In any event, the actions of the pilot in pulling the nose of the aircraft up to such a degree that an unrecoverable wing stall was inevitable cannot be justified.
The NTSB investigates all civil aviation accidents. It determines their probable cause and makes recommendations based on its findings. NTSB investigations can take many months, if not years, to complete.
The NTSB will eventually make a determination as to the probable cause of this accident, but its assessment of this crash cannot be legally relied upon since NTSB probable cause determinations are not admissible in court proceedings. Additionally, the NTSB can sometimes overlook the factors of the crash that may be legally relevant. While lawyers can rely on NTSB factual findings, independent investigations are key to successfully litigating aviation cases.
Because of these reasons, it is important that the victims’ families, their attorneys, and their experts conduct their own independent thorough investigation to leave no stone unturned and in order to avoid similar loss of life in the future. Baum Hedlund Aristei & Goldman, who represent Susan Wehle’s sons in this case, have hired several experts. In addition to having two pilot attorneys already on staff, they have hired a former NTSB investigator, an expert in pilot technique issues, an expert pilot in the Bombardier Dash 8 Q400 training programs, as well as an accident reconstruction expert, among others, to help in a private investigation of this crash.
Who is Responsible?
Negligence seems to be the primary factor in this crash. By federal regulation, each and every carrier which takes part in the commercial transportation of passengers is responsible to each and every person to whom it sells a ticket. Each carrier also owes the highest duty of care known to the law for the safety of its passengers, which is the duty of “utmost care.”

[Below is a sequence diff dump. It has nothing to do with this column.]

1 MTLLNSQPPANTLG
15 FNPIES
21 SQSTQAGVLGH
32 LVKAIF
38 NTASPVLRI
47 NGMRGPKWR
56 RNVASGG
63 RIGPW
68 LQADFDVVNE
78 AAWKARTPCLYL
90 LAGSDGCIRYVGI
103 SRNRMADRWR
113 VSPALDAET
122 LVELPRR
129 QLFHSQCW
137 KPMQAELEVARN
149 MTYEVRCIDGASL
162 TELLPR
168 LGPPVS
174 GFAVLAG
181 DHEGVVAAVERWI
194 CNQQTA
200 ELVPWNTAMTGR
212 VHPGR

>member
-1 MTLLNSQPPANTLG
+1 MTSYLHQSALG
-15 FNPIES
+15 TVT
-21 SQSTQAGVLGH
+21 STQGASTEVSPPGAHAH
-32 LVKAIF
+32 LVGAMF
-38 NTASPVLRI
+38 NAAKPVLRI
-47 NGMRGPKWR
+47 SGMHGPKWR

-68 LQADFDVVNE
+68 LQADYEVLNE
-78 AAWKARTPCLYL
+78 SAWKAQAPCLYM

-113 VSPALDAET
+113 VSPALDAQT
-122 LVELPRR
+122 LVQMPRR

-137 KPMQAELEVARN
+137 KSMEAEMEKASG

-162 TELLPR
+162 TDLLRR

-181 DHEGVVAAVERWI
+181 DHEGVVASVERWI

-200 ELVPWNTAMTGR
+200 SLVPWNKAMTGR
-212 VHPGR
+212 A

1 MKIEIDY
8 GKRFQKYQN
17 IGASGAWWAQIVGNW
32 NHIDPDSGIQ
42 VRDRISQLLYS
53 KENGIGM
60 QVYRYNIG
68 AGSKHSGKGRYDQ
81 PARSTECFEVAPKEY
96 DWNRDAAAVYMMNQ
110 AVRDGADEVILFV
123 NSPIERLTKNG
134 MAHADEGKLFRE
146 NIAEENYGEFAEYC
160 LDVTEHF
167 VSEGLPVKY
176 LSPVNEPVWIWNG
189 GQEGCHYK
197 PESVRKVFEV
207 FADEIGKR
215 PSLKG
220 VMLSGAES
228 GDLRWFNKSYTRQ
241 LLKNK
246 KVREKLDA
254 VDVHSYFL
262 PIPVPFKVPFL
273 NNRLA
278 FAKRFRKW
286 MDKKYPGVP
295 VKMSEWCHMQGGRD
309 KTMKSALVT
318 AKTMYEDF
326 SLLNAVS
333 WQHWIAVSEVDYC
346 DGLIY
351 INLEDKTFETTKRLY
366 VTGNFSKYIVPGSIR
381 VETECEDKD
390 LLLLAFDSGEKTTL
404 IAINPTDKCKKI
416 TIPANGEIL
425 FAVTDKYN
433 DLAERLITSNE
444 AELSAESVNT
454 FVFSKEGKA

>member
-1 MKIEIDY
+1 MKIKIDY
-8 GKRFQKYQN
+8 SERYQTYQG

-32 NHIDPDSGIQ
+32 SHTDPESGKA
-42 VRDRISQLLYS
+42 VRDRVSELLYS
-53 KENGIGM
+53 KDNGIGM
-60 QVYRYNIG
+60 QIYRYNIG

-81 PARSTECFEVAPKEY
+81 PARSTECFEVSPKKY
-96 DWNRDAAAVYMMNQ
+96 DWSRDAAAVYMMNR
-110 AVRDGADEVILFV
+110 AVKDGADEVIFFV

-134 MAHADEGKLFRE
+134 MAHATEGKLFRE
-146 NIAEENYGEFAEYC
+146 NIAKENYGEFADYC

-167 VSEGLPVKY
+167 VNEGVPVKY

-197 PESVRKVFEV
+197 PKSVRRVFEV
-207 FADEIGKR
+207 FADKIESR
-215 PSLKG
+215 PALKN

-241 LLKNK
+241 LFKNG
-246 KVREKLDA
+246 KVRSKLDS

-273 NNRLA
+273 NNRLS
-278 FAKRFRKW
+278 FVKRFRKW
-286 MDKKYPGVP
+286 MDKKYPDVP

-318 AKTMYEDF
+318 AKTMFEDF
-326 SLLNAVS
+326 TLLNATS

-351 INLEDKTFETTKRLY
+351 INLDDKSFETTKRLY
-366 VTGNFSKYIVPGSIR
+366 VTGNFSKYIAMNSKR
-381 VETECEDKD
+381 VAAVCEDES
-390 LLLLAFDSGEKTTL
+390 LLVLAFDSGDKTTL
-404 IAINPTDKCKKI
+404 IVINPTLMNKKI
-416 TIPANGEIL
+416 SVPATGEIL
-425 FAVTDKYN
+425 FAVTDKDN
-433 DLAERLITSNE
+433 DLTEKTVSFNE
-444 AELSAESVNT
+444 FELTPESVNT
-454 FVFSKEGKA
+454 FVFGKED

Therefore, Continental Airlines, Inc., Colgan Air, Inc., and Pinnacle Airlines Corp. are all responsible for the passengers on Flight 3407. Many airlines have contracts with Continental Airlines to operate flights. Colgan Air is among the airlines that contract with them. Pinnacle Airlines Corp. owns Colgan Air.
Also being held accountable in the crash of Flight 3407 is the manufacturer of the aircraft, Bombardier Aerospace Corporation, for its alleged defective design and manufacture of the Dash 8 Q400.
The aviation disaster lawyers of Baum Hedlund Aristei & Goldman filed a wrongful death lawsuit in February 2009 on behalf of Jonah and Jacob Mink, whose mother, Susan Wehle, was killed in this tragedy.
The lawsuit was filed in the US District Court, Western District of New York in Buffalo, against Continental Airlines, Inc. (Texas); Pinnacle Airlines Corp. (Tennessee); Colgan Air, Inc. (Virginia); and Bombardier Aerospace Corporation (Texas). The case number is 09-CV0174-S.
- Lack of adequate warnings and instructions
- Inadequate training of flight crew
- Negligent operation of the aircraft and monitoring of flight
- Defective and inadequate de-icing system
- Defective flight control system
In addition to seeking monetary compensation for their losses, the Minks’ lawsuit demands accountability from the plane’s operators, owner, and manufacturer. As the Minks and their attorneys seek to hold the negligent parties responsible for what happened to Flight 3407, it is their greatest hope that a catastrophe such as this never occurs again.